Review: Dracula The Untold Story at Leeds Playhouse

I was blown away by this production of Dracula: The Untold Story at Leeds Playhouse.

When I first entered the Courtyard Theatre the stage setting looked very minimal but it was not to remain that way.

The play is set in Marylebone police station on New Year’s Eve in 1971. A woman claiming to be Mina Harker is confessing to a brutal murder. But Mina would be 90 years old by now and this is a young woman with a terrifying and fascinating story.

As a huge Dracula fan, I love the fact that this is a retelling from Mina’s perspective – she is the hero (and sometimes the villain). The production asks questions about what happens when evil is confronted head-on and whether by trying to destroy monsters, Mina herself has become one. There are interesting themes that run throughout the play such as who creates history and what is truth.

The most astounding thing about this production is the fact that it is staged as a live graphic novel. A company called “imitating the dog” created this visual treat and they say rehearsing within the restrictions imposed by the pandemic was not a hindrance to their staging and live exploration of the graphic novel. Intimacy is created through camera and projection technologies.

The audience gasped at lots of the spectacle – I found it ground-breaking. It was thrilling to see Mina travel around the world and meet famous historical figures and doing – well, what she felt she had a duty to do. It provided a fascinating take on history and whether you can change the outcome of world events.

Full respect must go to the actors Riana Duce as Mina Harker, Adela Rajnovic as WPC Williams and Matt Prendergast as DS Donaldson. There were points in the play where Adela and Matt had to crouch in awkward positions for periods of time so that on the graphic novel screen they appeared to be sat at lunch together or huddled together on a cigarette break from Mina’s interrogation. In reality the actors were on opposite ends of the stage – the effect on screen was incredibly clever and realistic.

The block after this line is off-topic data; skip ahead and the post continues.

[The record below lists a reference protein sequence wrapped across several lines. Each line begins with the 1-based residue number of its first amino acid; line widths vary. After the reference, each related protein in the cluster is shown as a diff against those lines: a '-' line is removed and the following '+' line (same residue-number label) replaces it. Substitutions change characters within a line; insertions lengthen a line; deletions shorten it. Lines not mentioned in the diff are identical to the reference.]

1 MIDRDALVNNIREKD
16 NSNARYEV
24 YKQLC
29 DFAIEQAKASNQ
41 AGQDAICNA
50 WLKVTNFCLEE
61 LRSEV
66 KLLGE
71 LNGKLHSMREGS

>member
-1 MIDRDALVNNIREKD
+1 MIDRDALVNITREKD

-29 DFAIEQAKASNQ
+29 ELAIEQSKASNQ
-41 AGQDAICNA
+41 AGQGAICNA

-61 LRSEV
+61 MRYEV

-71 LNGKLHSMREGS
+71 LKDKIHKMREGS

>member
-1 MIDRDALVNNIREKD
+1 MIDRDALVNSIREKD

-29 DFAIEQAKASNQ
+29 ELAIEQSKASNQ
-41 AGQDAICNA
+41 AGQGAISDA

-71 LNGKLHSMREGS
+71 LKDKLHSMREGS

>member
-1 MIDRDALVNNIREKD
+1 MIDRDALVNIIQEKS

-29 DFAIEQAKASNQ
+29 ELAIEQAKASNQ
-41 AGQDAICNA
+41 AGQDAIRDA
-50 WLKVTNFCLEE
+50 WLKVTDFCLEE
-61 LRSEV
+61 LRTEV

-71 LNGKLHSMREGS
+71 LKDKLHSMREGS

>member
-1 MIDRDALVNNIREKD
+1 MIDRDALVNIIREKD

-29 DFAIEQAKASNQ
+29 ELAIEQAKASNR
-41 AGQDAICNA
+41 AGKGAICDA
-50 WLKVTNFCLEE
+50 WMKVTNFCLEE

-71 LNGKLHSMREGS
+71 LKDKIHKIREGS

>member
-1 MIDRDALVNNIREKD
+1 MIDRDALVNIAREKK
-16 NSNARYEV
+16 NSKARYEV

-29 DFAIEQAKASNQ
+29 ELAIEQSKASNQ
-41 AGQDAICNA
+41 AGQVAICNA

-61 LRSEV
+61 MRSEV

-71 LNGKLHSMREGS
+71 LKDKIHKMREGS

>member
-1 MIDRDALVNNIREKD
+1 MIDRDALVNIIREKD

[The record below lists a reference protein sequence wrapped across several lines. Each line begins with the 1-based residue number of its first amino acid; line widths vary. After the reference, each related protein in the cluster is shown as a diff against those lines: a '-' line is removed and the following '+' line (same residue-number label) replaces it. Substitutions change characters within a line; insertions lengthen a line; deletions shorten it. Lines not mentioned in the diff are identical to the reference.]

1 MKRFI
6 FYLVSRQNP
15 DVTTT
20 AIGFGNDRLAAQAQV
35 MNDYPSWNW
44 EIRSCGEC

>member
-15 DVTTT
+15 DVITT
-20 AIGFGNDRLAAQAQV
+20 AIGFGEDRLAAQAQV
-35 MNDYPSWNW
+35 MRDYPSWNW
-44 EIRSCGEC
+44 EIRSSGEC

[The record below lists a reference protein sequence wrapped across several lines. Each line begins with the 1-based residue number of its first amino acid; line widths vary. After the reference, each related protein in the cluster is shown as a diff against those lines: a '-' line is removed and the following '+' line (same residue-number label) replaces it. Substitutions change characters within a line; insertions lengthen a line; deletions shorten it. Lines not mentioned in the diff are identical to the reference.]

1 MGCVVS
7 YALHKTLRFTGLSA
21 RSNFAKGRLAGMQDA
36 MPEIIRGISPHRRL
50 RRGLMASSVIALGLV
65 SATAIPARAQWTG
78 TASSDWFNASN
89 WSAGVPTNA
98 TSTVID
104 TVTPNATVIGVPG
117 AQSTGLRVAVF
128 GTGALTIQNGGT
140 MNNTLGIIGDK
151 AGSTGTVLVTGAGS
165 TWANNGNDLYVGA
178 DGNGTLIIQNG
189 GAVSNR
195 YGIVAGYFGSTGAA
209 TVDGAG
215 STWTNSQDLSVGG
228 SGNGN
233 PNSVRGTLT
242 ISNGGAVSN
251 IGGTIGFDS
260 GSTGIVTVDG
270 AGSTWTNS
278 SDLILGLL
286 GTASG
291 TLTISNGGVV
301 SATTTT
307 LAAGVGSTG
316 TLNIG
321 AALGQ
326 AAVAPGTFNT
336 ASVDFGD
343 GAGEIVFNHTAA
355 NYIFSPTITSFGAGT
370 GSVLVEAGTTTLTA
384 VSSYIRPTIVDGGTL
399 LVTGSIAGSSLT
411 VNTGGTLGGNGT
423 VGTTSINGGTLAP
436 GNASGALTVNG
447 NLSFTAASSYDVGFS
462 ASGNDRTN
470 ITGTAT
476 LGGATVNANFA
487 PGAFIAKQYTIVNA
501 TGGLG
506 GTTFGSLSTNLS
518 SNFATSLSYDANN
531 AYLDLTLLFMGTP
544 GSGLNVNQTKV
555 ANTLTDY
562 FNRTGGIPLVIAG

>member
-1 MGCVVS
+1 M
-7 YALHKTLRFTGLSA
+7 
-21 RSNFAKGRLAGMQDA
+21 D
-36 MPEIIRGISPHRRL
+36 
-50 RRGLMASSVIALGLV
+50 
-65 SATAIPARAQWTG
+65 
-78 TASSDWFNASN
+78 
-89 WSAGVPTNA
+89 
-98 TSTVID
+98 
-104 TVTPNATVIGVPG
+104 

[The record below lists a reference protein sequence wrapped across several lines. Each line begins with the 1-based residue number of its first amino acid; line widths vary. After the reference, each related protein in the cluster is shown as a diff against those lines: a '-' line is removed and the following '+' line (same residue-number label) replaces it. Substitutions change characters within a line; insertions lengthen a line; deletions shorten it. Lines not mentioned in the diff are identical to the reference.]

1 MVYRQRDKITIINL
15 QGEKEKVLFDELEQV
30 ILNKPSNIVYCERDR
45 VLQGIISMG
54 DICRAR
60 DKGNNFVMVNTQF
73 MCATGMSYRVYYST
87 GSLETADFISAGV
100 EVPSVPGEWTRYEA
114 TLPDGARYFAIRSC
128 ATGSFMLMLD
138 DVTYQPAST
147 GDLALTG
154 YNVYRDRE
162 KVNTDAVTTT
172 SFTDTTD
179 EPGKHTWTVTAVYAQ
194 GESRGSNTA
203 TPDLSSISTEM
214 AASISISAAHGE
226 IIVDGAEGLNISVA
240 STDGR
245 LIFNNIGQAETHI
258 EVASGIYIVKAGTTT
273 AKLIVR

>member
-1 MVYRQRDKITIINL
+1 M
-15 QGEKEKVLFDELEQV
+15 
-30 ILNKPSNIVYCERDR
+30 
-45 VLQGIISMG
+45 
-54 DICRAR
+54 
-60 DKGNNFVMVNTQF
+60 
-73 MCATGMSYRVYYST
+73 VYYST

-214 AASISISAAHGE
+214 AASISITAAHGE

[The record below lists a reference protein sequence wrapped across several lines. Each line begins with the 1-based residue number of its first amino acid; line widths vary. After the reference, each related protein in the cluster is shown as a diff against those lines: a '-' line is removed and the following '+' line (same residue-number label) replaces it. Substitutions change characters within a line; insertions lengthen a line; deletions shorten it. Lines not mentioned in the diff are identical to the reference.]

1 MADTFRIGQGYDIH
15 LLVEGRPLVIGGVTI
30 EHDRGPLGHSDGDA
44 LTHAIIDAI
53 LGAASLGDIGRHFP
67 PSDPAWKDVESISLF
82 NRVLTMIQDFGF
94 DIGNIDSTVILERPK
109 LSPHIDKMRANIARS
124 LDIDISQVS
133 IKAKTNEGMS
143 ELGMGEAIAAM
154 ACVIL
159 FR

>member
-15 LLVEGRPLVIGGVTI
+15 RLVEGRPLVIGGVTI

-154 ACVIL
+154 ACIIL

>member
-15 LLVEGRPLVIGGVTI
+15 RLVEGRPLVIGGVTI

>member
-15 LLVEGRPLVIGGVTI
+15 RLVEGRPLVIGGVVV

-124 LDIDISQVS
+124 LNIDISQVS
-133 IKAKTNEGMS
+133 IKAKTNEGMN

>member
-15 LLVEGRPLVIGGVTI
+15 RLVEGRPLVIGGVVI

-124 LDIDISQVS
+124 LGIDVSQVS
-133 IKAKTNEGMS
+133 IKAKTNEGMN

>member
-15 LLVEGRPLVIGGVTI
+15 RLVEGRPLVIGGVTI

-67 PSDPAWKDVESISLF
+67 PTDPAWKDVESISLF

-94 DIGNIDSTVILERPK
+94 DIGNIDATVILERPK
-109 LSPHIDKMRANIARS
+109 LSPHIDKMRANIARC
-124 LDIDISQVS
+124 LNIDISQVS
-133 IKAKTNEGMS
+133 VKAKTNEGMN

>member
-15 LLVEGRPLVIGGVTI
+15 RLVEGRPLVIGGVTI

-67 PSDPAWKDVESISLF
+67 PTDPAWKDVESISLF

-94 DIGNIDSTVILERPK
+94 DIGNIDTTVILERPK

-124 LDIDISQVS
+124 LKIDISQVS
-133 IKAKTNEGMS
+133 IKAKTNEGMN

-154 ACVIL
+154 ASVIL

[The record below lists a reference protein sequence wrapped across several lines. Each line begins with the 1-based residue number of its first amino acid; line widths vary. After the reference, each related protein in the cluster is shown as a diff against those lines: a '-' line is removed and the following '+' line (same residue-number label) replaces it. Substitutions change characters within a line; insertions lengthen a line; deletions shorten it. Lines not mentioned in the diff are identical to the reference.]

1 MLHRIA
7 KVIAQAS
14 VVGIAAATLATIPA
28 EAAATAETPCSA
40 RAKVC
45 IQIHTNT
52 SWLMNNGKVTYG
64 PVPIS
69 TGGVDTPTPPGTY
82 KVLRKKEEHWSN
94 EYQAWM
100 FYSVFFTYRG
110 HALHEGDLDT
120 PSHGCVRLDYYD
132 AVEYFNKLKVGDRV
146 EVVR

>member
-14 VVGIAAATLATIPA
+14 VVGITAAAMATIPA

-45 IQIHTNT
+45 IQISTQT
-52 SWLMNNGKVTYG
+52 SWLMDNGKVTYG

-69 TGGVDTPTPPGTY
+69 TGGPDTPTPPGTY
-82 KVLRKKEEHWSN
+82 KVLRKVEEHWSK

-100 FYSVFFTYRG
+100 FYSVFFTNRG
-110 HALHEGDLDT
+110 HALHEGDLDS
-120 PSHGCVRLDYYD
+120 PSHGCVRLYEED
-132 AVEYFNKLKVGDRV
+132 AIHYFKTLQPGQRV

Similarly, there were points where on the graphic novel back drop the characters are face to face in an intimate moment, yet the actors on stage are facing different directions. I found myself drawn constantly to and fro from wanting to see what was happening on the huge graphic novel back drop to what was really happening on stage.

There was much graphic-novel-style violence and blood but there were also many comic moments and the audience as a whole gasped on more than one occasion.

imitating the dog, the company who created this performance say “The work aims to move audiences intellectually and emotionally and set new standards for the integration of live performance and digital technology.” and they completely achieved this with Dracula Untold.

If you can I would encourage you to see it – innovative and thoroughly entertaining. It runs until Saturday 9 October 2021 and you can purchase tickets here: